Archival Research Collections at the University of Oklahoma

Gould, Betty Papers Edit




  • circa 1910-1985 (Creation)


  • 1.00 cubic feet (Whole)



  • Physical Description

    1 Box, mostly photographs; 1 Oversize Folder, photographs; 1 piece of ephemera

  • Language of Materials


  • Administrative History:

    Betty Gould, was born Sente Lisbette Rohde in Michigan in 1896. Her parents, August and Anna Rohde were German immigrants, and Betty did not learn to speak English until around the age of five. By age eleven, Betty was playing piano accompaniments to Vaudeville acts in Michigan and by age fifteen, she was living in Detroit with her sister and playing the piano for silent films. Betty got her first theatre organ job in Minneapolis-St. Paul where she met Dan Barton who helped her to master theatre organ technique. During her twenties she moved from Minnesota, to Detroit, to Chicago, and finally to New York with her husband David Gould, and twin daughters Betty and Margaret. During this time she was designated "All Chicago Organist" at the International Jazz Congress, and played on organs all over Chicago.

    At age 34, she began playing on the Stapleton Paramount twin-console organ (3/3/19 Wurlitzer) in Staten Island with Priscilla "Jean" Holbrook. Later work included opening the RKO Roxy Theatre (Center Theatre) in the Rockefeller Radio City Complex where she played on the RKO Roxy (4/34 Wurlitzer), doing radio broadcasts for NBC and WMCA (New York's first independent station) where she had her own show "Sing Something Simple," and came to be known as "Radio's Princess of the Console."

    In 1942, Betty moved to Connecticut to play hotel jobs until 1947 when she returned to New York. She played in hotels until 1949 when, at age 53, she became ill and decided to move west. She played in Tucson and Albuquerque, New Mexico where she met Bill Brown. She also played in California before settling in Arizona. She was an active member of the Phoenix Chapter of the American Theatre Organ Society (ATOS), and was admitted to the ATOS Hall of Fame in 1975. She played regularly on the Organ Stop Pizza (4/28 Wurlitzer) in Phoenix, Arizona during the seventies. She was preceded in death by her daughter Margaret in 1984.

    There is an article within the collection by Ron Rhode and Karl Warner which chronicles every instrument Betty was employed to play.

  • Acquisition Information:


  • Conditions Governing Use:

    Any use of archival materials outside of the scope of education and/or research must be approved by the AOIAL staff and may be subject to copyright law.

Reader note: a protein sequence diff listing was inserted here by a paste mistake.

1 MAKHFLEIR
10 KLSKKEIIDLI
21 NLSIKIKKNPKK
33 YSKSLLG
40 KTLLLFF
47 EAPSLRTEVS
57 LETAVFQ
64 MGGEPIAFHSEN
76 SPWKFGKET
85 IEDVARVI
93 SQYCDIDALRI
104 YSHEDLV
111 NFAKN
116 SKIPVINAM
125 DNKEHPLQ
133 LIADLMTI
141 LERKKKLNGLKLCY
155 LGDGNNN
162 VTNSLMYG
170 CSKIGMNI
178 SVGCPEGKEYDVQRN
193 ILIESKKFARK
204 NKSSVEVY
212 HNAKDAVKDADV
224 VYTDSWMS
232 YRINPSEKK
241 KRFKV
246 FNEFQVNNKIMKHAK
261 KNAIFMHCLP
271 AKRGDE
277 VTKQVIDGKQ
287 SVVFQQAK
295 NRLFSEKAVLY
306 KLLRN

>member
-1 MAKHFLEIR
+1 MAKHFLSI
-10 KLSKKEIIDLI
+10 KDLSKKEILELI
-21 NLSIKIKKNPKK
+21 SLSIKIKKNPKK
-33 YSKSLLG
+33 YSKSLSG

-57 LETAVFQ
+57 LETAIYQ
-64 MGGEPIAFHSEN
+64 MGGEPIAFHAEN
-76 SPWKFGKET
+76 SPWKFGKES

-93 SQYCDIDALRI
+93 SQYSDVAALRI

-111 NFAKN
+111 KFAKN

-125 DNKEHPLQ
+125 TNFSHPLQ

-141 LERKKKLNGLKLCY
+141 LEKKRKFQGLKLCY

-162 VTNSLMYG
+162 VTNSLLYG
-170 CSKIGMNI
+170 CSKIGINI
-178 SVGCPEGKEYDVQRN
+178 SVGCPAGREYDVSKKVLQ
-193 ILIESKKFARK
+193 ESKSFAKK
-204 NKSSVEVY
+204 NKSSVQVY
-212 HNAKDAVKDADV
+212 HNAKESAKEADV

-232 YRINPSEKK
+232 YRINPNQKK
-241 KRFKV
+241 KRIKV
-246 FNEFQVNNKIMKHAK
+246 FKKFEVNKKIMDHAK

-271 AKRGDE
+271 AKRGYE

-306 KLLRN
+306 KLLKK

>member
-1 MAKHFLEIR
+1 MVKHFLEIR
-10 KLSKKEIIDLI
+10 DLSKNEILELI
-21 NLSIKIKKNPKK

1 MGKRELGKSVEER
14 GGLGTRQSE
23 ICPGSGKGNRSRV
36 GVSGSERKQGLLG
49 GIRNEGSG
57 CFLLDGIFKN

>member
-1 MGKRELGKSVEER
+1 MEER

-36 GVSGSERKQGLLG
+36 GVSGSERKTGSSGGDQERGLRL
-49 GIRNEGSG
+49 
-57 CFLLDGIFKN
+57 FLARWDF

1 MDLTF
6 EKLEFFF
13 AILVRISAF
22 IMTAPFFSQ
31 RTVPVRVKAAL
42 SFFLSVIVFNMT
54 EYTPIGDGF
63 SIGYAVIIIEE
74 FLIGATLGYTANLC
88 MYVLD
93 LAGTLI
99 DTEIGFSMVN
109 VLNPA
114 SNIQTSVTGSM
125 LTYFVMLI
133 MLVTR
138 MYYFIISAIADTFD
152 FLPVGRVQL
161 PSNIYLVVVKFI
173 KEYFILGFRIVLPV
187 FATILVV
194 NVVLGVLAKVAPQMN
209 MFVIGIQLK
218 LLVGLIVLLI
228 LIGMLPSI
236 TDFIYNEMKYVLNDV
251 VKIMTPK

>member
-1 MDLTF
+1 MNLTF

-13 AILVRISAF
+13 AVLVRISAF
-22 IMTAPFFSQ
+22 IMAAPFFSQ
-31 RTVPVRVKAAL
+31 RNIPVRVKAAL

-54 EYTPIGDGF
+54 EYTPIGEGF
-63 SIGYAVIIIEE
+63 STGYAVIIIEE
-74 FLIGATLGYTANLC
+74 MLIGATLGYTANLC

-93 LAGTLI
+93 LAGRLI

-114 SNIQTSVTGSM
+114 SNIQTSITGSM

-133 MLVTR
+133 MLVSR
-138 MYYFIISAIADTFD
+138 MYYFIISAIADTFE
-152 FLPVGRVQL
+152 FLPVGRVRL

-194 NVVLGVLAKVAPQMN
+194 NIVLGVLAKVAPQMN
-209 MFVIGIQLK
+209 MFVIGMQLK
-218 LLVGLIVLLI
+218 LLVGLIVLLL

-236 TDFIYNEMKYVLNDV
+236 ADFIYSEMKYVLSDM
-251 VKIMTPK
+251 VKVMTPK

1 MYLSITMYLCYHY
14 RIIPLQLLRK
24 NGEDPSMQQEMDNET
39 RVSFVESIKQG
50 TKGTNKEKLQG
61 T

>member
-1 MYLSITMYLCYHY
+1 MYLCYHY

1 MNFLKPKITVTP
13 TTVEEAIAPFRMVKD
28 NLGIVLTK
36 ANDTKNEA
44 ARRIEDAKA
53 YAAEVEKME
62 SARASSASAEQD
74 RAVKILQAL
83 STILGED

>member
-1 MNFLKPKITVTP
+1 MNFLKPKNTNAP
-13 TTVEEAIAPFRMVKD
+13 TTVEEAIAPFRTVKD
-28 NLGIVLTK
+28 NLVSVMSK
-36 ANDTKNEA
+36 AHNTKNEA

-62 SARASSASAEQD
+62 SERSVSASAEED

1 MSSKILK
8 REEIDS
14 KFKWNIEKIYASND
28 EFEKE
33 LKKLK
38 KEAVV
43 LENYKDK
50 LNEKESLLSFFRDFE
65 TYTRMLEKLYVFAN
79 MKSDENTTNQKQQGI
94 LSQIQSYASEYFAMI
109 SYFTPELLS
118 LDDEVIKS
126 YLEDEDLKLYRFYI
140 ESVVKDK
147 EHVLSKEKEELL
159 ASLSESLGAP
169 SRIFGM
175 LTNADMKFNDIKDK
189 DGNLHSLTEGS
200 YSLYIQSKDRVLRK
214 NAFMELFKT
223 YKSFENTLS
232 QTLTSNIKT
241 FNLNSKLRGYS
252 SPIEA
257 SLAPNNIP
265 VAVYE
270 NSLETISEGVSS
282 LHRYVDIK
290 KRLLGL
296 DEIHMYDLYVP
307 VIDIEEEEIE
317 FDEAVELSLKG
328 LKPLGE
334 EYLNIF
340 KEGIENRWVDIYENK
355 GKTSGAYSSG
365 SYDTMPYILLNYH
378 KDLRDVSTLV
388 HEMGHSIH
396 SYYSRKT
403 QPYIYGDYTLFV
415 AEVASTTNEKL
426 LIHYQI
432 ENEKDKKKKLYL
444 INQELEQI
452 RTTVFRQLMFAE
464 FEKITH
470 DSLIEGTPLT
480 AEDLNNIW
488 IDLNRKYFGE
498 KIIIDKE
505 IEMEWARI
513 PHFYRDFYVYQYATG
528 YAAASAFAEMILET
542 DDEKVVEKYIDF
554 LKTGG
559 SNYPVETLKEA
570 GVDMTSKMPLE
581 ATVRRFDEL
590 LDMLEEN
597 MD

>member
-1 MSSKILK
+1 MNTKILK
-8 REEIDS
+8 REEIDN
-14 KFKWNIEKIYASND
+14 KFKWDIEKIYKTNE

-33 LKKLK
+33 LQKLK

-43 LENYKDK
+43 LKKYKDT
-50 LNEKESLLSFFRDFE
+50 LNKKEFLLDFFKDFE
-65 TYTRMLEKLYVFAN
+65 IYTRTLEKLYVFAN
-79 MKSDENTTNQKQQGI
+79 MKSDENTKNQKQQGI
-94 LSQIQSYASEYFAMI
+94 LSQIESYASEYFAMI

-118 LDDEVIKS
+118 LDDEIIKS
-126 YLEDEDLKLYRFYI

• Conditions Governing Access:

    The collection is open for research use.

  • Preferred Citation:

    Betty Gould Papers. American Theatre Organ Collections at the American Organ Institute Archives and Library, University of Oklahoma.

  • Arrangement of Materials:

    The collection is arranged alphabetically and then chronologically by folder title, with exceptions made for materials that require separate housing (oversized, ephemera, etc.).

  • Scope and Contents

    The collection consists of the papers of Betty Gould from approximately 1910-1985. The collection documents Betty's career as a theatre organist across the country, from her earliest headshots, to her time working with Priscilla "Jean" Holbrook on the twin-console Wurlitzer on Staten Island as "Betty and Jean," to her radio career, and her many concerts at Organ Stop Pizza in Mesa, Arizona. The papers include photographs, printed material, correspondence, and ephemera. The bulk of the collection is photographs made as headshots or publicity stills, but there are also performance programs, articles about Betty, newspaper scrapbook pages, private letters and photocopied family photographs, and a handmade nameplate for a desk bearing Betty's name. The collection does not include a lot of private information but is a good representation of Betty Gould's life and works as a theatre organist in the United States.

  • Processing Information

    In October 2017, Assistant Archivist Brynn Simons reprocessed the Betty Gould Papers. This reprocessing included adding unique item identifiers, renaming folders, and making series-level distinctions. This reprocessing demonstrates the American Organ Institute Archives and Library's desire to follow current archival standards.